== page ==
– Greenwood: Food Network crews spotted at Greenwood restaurant
– Queen Anne: Dick’s Restaurant celebrates 55 years in business
– Fremont: Two more pizza places and Seattle Fish open in Fremont
– Magnolia: Big stone house under construction turning heads
Seattle’s oldest Little League chapter, the Ballard Little League is days away from its registration deadline. “The more players that sign up, and the more adult volunteers that umpire, coach, or serve as a parent representative for a team, the better for everyone!” explains Paul Anderson, who dropped us a note. You can find the eligibility rules right here, as well as information for low income families to apply for a scholarship to cover the registration fee. Last day is February 1st.
Whole Foods has settled its legal dispute with developer TRF Pacific, paving the way to open its latest store along 15th Ave. in Interbay after all.
Construction ground to a halt late last year after Whole Foods had second thoughts about moving into the entire 38,000 square foot space. But the new plan is for Whole Foods to open a smaller store later this year and sub-lease the remaining square footage to another retailer.
The Interbay Urban Center Whole Foods Market will offer a salad bar, hot bar, chef’s case, all-natural sandwiches, coffee shop and other amenities, such as cooking classes and demonstrations. Peet’s Coffee, Subway, Verizon Wireless and a dry cleaner are also planning to move in the complex. Magnolia Voice attended the big announcement and has full coverage here. (Thanks to everyone who sent us tips, links and the press release!)
We’re waking up to a light dusting of snow Tuesday morning, but not enough to cause any problems on the roadways. Forecasters say that the flakes will turn to rain a little bit later this morning, with no more snow in the immediate forecast.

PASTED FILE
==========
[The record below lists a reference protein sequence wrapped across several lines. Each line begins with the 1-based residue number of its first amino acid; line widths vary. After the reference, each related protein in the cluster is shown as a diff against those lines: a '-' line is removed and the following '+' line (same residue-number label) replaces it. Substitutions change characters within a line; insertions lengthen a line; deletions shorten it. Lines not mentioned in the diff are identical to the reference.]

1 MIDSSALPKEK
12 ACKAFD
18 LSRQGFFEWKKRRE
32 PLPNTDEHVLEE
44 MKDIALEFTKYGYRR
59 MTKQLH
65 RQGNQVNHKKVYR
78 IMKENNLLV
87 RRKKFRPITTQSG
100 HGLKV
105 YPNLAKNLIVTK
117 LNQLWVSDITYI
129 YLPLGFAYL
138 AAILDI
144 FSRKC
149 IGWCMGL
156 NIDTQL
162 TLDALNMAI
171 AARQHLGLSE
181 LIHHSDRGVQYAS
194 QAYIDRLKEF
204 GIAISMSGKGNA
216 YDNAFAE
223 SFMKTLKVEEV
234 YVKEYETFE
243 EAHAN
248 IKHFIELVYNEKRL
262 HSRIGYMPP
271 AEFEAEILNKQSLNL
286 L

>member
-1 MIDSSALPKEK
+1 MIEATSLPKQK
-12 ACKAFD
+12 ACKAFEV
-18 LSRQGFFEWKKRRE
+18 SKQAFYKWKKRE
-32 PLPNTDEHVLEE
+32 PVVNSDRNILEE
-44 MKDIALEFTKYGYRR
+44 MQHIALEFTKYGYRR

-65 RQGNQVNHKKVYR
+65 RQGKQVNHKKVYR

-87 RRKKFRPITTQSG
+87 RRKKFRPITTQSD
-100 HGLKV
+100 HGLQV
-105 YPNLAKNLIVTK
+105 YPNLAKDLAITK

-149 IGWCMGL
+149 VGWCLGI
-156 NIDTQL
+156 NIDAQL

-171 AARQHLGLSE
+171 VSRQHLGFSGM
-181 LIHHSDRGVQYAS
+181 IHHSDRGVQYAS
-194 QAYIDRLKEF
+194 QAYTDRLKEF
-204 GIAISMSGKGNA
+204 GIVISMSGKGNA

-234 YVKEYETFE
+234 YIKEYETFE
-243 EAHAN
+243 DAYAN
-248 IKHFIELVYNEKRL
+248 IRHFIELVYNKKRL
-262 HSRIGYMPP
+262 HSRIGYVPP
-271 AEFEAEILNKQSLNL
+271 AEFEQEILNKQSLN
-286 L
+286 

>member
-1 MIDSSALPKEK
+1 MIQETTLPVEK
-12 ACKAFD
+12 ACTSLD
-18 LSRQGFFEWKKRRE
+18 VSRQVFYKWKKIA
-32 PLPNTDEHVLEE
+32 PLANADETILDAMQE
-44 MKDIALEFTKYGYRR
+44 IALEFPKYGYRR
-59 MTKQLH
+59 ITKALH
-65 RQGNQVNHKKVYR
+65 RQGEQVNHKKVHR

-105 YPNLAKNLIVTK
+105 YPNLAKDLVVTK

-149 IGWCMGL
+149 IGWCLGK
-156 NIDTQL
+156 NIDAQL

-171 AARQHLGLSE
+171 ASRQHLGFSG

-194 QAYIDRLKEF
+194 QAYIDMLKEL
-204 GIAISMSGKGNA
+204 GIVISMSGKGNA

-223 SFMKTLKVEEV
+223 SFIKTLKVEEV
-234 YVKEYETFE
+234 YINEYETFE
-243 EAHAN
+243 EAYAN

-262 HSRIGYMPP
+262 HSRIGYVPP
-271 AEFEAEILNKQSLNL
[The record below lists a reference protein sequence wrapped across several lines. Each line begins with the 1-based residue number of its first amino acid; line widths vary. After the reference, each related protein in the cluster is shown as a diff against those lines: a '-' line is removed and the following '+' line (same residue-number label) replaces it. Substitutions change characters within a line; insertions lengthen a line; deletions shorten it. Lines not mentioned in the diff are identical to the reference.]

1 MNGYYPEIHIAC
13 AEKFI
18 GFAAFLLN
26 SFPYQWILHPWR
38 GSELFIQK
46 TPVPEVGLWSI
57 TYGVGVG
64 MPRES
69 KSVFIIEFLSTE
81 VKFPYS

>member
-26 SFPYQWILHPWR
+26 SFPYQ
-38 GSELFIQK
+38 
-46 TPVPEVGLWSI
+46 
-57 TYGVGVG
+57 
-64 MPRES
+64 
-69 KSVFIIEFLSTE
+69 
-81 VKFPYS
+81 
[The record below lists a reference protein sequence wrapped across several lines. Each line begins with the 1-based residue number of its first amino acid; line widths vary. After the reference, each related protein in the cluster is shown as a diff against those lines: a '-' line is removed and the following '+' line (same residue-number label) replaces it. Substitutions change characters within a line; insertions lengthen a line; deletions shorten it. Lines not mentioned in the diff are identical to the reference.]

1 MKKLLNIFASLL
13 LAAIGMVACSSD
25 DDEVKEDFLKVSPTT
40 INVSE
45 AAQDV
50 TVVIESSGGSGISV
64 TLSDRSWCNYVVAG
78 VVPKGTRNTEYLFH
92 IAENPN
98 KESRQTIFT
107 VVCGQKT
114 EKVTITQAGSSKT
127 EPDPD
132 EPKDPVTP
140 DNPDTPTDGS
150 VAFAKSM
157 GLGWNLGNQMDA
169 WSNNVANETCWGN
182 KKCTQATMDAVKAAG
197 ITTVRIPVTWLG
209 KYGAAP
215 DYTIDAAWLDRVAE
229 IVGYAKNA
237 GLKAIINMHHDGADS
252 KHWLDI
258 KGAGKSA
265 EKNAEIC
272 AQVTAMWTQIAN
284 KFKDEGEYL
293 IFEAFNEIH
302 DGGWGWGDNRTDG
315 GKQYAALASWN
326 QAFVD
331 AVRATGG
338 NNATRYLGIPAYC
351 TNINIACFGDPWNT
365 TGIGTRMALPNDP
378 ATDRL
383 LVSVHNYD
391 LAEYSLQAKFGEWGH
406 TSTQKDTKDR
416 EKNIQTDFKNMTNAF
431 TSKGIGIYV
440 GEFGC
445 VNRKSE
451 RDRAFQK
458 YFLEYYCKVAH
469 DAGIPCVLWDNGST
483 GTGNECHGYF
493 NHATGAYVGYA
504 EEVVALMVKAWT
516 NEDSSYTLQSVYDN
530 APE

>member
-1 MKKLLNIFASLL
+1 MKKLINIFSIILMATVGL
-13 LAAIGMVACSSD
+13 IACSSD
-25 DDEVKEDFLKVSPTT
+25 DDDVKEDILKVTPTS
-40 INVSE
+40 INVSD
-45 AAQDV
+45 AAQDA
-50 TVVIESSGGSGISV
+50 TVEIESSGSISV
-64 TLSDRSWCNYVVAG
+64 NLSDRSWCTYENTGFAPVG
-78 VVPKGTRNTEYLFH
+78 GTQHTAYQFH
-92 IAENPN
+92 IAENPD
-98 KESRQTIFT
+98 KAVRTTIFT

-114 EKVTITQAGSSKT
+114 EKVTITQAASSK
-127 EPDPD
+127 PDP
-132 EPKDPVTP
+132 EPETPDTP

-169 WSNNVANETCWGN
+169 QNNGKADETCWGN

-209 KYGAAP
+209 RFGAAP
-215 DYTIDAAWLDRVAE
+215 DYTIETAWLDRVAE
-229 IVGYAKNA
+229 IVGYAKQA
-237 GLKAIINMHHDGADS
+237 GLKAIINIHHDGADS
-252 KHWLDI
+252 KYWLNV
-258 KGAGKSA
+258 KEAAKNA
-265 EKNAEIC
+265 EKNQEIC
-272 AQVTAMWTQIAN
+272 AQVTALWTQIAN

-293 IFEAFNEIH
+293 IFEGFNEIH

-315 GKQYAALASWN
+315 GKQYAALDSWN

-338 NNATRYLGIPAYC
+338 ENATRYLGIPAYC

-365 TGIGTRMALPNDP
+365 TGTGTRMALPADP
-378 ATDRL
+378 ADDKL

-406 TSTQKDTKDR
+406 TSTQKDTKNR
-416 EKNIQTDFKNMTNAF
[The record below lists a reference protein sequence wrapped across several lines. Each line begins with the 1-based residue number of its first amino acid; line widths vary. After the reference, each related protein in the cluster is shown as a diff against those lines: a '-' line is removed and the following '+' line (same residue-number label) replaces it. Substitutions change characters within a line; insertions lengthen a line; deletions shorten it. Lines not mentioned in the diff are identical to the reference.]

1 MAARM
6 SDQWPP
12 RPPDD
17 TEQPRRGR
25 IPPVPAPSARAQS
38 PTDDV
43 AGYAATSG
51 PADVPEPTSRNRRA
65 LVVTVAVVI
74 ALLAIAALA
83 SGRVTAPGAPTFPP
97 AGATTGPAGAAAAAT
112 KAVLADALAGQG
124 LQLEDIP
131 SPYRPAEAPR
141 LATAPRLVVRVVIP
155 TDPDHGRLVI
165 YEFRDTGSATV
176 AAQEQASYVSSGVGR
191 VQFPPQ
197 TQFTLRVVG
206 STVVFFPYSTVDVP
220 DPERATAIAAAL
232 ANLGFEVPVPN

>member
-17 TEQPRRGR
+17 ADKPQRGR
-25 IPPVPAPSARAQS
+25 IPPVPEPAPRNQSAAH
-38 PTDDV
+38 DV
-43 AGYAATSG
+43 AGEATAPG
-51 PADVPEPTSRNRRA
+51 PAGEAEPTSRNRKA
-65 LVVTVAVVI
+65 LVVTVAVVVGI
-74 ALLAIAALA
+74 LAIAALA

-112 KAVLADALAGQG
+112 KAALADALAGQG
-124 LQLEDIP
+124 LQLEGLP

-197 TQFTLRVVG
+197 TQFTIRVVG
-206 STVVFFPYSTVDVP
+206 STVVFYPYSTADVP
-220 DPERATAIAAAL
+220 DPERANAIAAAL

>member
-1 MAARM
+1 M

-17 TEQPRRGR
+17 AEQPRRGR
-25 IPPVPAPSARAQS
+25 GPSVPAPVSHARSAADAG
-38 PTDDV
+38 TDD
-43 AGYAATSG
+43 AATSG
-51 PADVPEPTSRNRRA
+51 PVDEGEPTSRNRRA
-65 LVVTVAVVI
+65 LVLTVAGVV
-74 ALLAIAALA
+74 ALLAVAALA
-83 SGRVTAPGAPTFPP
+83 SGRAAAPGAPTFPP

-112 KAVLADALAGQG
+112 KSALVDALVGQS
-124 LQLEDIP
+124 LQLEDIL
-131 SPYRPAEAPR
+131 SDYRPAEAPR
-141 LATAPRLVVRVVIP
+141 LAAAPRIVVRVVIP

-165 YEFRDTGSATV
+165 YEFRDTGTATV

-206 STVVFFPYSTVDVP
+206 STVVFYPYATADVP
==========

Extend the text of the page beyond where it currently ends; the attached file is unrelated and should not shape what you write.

Rhapsody Partners and architect Arthur Chang presented the latest proposal for Market Street Landing to the Design Review Board on Monday night. The condo-retail complex is slated for the old Denny’s site at 15th and Market.
Last time Chang presented his design plans to the board, a member called it a “sprawling octopus.” This time, the board said it applauded many of the changes, but a couple members said the lack of diversity in building materials still made the project “feel big.” The building is large by Ballard standards: it tops out at eight stories in height with 287 condo units, 32,850 sq. ft. of retail space and 445 parking stalls over three underground floors.
One of the design changes is the corner tower on 15th and Market — which would be illuminated at night. Chang had said he gathered inspiration for the design from the Old Ballard City Hall along with a lighthouse. One board member said the tower still needed some work.
This aerial view illustrates the large private rooftop garden area. A board member mentioned the project needed some kind of public space because “the public deserves something” for a project in such a central place.
Overall, the board said the Market Street Landing design had “a lot of great elements” but that Rhapsody and Chang should make some changes and “probably plan on another round” with the board. A member of the audience declared that the project “doesn’t say Ballard at all” and “doesn’t speak to the neighborhood” — a common theme among supporters of the old Denny’s building, once Manning’s Cafeteria, that was designated a landmark and demolished to make room for the Market Street Landing project. Yet despite all the previous controversy, only a dozen or so people attended tonight’s meeting. For Rhapsody, which appears to be making progress with getting design approval, the next hurdle is finding financing for the project — which is currently unfunded in the middle of a recession.